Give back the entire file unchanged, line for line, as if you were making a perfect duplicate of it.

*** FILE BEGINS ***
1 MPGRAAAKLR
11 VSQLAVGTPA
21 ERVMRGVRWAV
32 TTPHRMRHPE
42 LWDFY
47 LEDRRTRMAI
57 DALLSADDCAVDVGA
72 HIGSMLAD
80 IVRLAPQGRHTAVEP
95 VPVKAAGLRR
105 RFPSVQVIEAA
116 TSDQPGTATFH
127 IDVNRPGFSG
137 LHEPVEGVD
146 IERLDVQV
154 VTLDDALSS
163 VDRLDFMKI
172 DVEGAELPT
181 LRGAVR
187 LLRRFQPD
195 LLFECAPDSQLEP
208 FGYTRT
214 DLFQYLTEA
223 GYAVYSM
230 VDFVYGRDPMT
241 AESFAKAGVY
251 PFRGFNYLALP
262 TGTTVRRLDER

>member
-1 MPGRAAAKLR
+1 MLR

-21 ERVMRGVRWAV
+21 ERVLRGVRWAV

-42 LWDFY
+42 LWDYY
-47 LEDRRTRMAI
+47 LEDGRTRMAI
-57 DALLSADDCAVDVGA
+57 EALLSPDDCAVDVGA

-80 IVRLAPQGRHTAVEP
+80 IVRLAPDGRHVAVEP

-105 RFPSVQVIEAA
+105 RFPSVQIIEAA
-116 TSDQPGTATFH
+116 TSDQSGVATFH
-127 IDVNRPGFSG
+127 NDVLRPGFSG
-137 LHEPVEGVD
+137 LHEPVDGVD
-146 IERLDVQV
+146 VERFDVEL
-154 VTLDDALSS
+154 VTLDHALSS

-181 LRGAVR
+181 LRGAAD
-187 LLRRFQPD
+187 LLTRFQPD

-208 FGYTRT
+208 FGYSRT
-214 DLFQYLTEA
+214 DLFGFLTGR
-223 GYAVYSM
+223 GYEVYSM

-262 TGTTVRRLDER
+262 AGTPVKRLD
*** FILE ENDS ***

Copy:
1 MPGRAAAKLR
11 VSQLAVGTPA
21 ERVMRGVRWAV
32 TTPHRMRHPE
42 LWDFY
47 LEDRRTRMAI
57 DALLSADDCAVDVGA
72 HIGSMLAD
80 IVRLAPQGRHTAVEP
95 VPVKAAGLRR
105 RFPSVQVIEAA
116 TSDQPGTATFH
127 IDVNRPGFSG
137 LHEPVEGVD
146 IERLDVQV
154 VTLDDALSS
163 VDRLDFMKI
172 DVEGAELPT
181 LRGAVR
187 LLRRFQPD
195 LLFECAPDSQLEP
208 FGYTRT
214 DLFQYLTEA
223 GYAVYSM
230 VDFVYGRDPMT
241 AESFAKAGVY
251 PFRGFNYLALP
262 TGTTVRRLDER

>member
-1 MPGRAAAKLR
+1 MLR

-21 ERVMRGVRWAV
+21 ERVLRGVRWAV

-42 LWDFY
+42 LWDYY
-47 LEDRRTRMAI
+47 LEDGRTRMAI
-57 DALLSADDCAVDVGA
+57 EALLSPDDCAVDVGA

-80 IVRLAPQGRHTAVEP
+80 IVRLAPDGRHVAVEP

-105 RFPSVQVIEAA
+105 RFPSVQIIEAA
-116 TSDQPGTATFH
+116 TSDQSGVATFH
-127 IDVNRPGFSG
+127 NDVLRPGFSG
-137 LHEPVEGVD
+137 LHEPVDGVD
-146 IERLDVQV
+146 VERFDVEL
-154 VTLDDALSS
+154 VTLDHALSS

-181 LRGAVR
+181 LRGAAD
-187 LLRRFQPD
+187 LLTRFQPD

-208 FGYTRT
+208 FGYSRT
-214 DLFQYLTEA
+214 DLFGFLTGR
-223 GYAVYSM
+223 GYEVYSM

-262 TGTTVRRLDER
+262 AGTPVKRLD